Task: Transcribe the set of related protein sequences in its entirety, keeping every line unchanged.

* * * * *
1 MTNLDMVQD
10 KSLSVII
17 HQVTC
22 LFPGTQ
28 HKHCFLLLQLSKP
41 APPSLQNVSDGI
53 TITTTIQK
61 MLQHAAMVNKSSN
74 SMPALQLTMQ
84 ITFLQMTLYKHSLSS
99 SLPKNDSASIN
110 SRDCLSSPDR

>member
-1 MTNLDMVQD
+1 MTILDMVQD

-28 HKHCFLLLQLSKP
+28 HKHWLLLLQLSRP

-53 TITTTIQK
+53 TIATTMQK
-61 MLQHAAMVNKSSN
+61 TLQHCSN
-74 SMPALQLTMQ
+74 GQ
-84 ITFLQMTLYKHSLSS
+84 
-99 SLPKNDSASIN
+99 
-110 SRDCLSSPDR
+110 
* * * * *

1 MTNLDMVQD
10 KSLSVII
17 HQVTC
22 LFPGTQ
28 HKHCFLLLQLSKP
41 APPSLQNVSDGI
53 TITTTIQK
61 MLQHAAMVNKSSN
74 SMPALQLTMQ
84 ITFLQMTLYKHSLSS
99 SLPKNDSASIN
110 SRDCLSSPDR

>member
-1 MTNLDMVQD
+1 MTILDMVQD

-28 HKHCFLLLQLSKP
+28 HKHWLLLLQLSRP

-53 TITTTIQK
+53 TIATTMQK
-61 MLQHAAMVNKSSN
+61 TLQHCSN
-74 SMPALQLTMQ
+74 GQ
-84 ITFLQMTLYKHSLSS
+84 
-99 SLPKNDSASIN
+99 
-110 SRDCLSSPDR
+110 